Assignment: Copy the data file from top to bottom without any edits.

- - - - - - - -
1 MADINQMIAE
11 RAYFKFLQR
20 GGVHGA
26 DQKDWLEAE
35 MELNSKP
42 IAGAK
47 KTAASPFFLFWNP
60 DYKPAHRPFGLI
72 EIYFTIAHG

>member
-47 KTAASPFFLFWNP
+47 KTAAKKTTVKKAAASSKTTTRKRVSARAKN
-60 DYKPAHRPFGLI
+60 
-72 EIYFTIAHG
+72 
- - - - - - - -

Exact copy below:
1 MADINQMIAE
11 RAYFKFLQR
20 GGVHGA
26 DQKDWLEAE
35 MELNSKP
42 IAGAK
47 KTAASPFFLFWNP
60 DYKPAHRPFGLI
72 EIYFTIAHG

>member
-47 KTAASPFFLFWNP
+47 KTAAKKTTVKKAAASSKTTTRKRVSARAKN
-60 DYKPAHRPFGLI
+60 
-72 EIYFTIAHG
+72 